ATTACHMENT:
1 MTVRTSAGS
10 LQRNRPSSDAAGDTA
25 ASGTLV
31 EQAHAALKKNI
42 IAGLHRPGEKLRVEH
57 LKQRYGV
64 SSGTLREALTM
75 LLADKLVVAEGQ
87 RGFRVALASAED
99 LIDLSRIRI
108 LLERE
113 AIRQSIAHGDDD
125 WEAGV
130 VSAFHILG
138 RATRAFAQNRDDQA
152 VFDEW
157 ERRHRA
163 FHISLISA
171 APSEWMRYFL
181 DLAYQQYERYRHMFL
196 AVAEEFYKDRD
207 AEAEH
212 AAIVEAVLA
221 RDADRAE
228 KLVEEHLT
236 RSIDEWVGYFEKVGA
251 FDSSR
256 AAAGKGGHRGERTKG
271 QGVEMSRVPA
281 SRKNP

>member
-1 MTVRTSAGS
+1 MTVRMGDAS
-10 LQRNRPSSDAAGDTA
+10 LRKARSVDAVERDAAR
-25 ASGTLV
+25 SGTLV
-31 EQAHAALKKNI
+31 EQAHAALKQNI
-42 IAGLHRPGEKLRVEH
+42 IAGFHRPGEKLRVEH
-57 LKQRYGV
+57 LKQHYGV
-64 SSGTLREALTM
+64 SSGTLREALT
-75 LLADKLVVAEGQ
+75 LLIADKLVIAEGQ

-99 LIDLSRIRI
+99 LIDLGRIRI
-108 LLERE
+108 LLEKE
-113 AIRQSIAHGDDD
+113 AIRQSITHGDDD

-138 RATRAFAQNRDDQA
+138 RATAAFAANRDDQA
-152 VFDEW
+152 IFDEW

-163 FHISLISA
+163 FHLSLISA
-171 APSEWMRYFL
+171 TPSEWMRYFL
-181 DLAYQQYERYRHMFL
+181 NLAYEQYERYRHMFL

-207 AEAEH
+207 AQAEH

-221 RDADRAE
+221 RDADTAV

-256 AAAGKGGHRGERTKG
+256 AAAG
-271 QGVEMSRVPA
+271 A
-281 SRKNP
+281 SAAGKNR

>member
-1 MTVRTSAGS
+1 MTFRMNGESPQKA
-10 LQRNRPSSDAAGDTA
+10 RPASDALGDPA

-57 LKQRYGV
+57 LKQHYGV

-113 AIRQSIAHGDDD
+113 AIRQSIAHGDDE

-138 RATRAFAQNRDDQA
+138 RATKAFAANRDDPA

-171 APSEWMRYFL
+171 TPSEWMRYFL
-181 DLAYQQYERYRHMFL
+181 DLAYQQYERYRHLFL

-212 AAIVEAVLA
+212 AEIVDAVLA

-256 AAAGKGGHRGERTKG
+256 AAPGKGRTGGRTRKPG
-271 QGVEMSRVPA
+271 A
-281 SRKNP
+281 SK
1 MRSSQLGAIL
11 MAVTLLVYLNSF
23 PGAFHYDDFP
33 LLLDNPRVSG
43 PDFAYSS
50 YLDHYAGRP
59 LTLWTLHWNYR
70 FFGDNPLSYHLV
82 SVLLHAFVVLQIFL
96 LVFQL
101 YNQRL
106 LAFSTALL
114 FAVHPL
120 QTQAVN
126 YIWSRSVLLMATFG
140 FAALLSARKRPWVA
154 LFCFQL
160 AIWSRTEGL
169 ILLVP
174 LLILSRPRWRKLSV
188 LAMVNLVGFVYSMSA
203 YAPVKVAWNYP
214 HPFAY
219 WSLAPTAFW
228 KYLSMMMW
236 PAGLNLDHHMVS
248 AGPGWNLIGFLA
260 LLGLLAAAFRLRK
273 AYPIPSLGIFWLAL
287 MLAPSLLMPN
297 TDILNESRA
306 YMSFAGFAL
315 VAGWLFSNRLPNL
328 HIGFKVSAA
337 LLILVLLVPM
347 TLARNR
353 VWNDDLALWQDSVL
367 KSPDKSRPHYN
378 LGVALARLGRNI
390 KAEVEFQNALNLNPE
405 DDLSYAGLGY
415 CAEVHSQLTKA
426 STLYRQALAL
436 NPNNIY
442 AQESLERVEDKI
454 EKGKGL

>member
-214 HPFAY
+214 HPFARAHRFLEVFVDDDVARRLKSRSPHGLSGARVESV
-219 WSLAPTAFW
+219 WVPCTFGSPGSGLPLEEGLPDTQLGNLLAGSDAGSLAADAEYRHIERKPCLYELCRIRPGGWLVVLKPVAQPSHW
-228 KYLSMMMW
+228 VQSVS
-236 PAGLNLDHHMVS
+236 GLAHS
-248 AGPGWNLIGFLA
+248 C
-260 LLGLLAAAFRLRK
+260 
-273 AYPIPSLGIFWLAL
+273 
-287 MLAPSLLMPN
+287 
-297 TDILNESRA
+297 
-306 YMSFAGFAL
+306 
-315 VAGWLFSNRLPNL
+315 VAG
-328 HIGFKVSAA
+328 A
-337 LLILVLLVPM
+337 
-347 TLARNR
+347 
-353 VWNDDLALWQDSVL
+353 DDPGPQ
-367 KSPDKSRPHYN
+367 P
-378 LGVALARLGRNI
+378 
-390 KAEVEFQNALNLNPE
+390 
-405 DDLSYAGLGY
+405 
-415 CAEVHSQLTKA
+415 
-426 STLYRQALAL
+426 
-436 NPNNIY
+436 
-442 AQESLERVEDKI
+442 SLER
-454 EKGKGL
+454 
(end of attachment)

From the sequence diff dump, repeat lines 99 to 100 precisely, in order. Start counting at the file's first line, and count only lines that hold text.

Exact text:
23 PGAFHYDDFP
33 LLLDNPRVSG